DISCUSSION AND CONCLUSION: Our study indicates the importance of IL-32 polymorphism and mRNA expression in susceptibility and influence of survival status in lung cancer.

Karam RA, Al Jiffry BO, Al Saeed M, et al.
DNA repair genes polymorphisms and risk of colorectal cancer in Saudi patients.
Arab J Gastroenterol. 2016; 17(3):117-120 [PubMed] Related Publications
BACKGROUND AND STUDY AIMS: Polymorphisms in the DNA repair genes may influence individual capacity to repair DNA damage, which may be associated with increased genetic instability and carcinogenesis. Our aim was to evaluate the relation of genetic polymorphisms in 2 DNA repair genes, XPD Lys751Gln and XRCC1 (A399G), with colorectal cancer (CRC) susceptibility. We further investigated the potential effect of these DNA repair variants on clinicopathological parameters of CRC patients.
PATIENTS AND METHODS: Both XPD and XRCC1 polymorphisms were characterised in one hundred CRC patients and one hundred healthy controls who had no history of any malignancy by polymerase chain reaction restriction fragment length polymorphism (PCR-RFLP) method and PCR with confronting two-pair primers (PCR-CTPP), using DNA from peripheral blood in a case control study.
RESULTS: Our results revealed that the frequencies of GG genotype of XRCC1 399 polymorphism were significantly higher in the CRC patients than in the normal individuals (p⩽0.03), and did not observe any association between the XPD Lys751Gln polymorphism and CRC risk. We found association between both XRCC1 A399G polymorphisms and histological grading of disease.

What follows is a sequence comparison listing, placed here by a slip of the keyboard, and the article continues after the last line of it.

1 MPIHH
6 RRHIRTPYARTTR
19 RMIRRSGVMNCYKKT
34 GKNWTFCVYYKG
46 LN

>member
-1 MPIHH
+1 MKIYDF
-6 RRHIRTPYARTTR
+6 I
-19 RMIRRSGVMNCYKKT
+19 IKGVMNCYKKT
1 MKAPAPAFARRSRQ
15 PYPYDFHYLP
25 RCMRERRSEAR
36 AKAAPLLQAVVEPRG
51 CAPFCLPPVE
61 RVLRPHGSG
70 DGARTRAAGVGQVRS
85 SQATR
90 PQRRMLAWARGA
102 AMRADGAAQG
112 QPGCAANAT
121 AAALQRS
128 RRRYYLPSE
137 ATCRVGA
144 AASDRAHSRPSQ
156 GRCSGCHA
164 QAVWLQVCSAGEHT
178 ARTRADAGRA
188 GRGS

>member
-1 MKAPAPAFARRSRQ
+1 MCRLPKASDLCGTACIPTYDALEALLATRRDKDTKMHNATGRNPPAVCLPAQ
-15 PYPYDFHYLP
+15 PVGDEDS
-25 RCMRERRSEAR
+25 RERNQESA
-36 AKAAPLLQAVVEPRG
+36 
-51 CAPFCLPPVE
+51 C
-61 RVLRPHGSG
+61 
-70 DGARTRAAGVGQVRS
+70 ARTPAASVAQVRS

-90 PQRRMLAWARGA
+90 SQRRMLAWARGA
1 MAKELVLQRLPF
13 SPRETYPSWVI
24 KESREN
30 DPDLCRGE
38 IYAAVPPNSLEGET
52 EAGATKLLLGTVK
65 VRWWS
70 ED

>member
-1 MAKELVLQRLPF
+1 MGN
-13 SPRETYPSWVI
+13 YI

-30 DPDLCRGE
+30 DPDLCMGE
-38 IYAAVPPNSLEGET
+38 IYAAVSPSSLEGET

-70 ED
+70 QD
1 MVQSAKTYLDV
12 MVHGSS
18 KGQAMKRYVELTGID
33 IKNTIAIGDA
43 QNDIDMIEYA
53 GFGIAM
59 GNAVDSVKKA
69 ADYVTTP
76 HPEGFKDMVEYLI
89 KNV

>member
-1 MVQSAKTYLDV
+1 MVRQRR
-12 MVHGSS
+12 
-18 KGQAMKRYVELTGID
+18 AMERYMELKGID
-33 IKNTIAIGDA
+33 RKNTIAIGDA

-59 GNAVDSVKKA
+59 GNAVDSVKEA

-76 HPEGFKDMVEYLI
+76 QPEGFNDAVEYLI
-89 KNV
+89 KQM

CONCLUSION: Our results suggested that, XRCC1 gene is an important candidate gene for susceptibility to colorectal carcinoma.

Bawazeer NA, Choudhry H, Zamzami MA, et al.
Role of hesperetin in LDL-receptor expression in hepatoma HepG2 cells.
BMC Complement Altern Med. 2016; 16:182 [PubMed] Free Access to Full Article Related Publications
BACKGROUND: High plasma concentration of low-density lipoprotein cholesterol (LDL-c) plays a significant role in the incidence of atherosclerosis and coronary heart diseases. The aim of this study was to investigate the mechanism by which the citrus flavonoid, hesperetin, regulates the LDL receptor (LDLr) gene in the human liver using the human hepatoma cell line, HepG2.
METHODS: Luciferase reporter gene assays were performed (in the absence of lipoprotein) to measure the activity of the LDLr promoter and the promoters of the sterol regulatory element binding protein (SREBP) transcription factors that control the LDLr promoter.
RESULTS: Only SREBP-1 promoter activity was significantly increased 4 h after exposure to 200 μM hesperetin. However, after 24 h incubation with 200 μM hesperetin, the activities of all the promoter-constructs, SREBP-1a, -1c, -2 and LDLr, were significantly increased. The effects of 200 μM hesperetin on elevating LDLr mRNA levels were possibly due to regulation of LDLr gene transcription by SREBP-la and SREBP-2.
CONCLUSIONS: We conclude that 200 μM hesperetin was likely to have stimulated LDLr gene expression in human hepatoma HepG2 cells via increased phosphorylation of PI3K andERK1/2, which increased SREBP-1a and SREBP-2 mRNA levels and enhanced the maturation of the encoded proteins. This may lead to lower plasma LDL cholesterol; therefore, diets supplemented with hesperidin might provide cardio-protective effects and reduce mortality and morbidity from coronary heart diseases.